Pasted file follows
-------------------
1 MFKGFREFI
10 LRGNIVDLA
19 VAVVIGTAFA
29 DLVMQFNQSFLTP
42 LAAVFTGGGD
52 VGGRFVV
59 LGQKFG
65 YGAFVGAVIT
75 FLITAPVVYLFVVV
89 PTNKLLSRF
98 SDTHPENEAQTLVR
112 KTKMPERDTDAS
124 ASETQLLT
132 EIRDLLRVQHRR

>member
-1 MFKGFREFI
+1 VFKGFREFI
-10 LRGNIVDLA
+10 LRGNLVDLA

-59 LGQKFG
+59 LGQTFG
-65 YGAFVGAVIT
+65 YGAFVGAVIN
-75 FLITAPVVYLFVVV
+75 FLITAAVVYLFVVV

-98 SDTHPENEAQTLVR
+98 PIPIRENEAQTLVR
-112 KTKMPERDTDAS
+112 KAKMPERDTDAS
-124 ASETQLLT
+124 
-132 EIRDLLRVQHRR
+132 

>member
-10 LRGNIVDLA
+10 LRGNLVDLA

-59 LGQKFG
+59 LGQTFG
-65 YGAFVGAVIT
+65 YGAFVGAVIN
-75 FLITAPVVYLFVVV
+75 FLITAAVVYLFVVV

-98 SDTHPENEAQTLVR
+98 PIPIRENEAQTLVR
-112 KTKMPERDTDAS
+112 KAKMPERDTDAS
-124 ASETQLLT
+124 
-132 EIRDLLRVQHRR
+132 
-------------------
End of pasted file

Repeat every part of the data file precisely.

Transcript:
1 MFKGFREFI
10 LRGNIVDLA
19 VAVVIGTAFA
29 DLVMQFNQSFLTP
42 LAAVFTGGGD
52 VGGRFVV
59 LGQKFG
65 YGAFVGAVIT
75 FLITAPVVYLFVVV
89 PTNKLLSRF
98 SDTHPENEAQTLVR
112 KTKMPERDTDAS
124 ASETQLLT
132 EIRDLLRVQHRR

>member
-1 MFKGFREFI
+1 VFKGFREFI
-10 LRGNIVDLA
+10 LRGNLVDLA

-59 LGQKFG
+59 LGQTFG
-65 YGAFVGAVIT
+65 YGAFVGAVIN
-75 FLITAPVVYLFVVV
+75 FLITAAVVYLFVVV

-98 SDTHPENEAQTLVR
+98 PIPIRENEAQTLVR
-112 KTKMPERDTDAS
+112 KAKMPERDTDAS
-124 ASETQLLT
+124 
-132 EIRDLLRVQHRR
+132 

>member
-10 LRGNIVDLA
+10 LRGNLVDLA

-59 LGQKFG
+59 LGQTFG
-65 YGAFVGAVIT
+65 YGAFVGAVIN
-75 FLITAPVVYLFVVV
+75 FLITAAVVYLFVVV

-98 SDTHPENEAQTLVR
+98 PIPIRENEAQTLVR
-112 KTKMPERDTDAS
+112 KAKMPERDTDAS
-124 ASETQLLT
+124 
-132 EIRDLLRVQHRR
+132 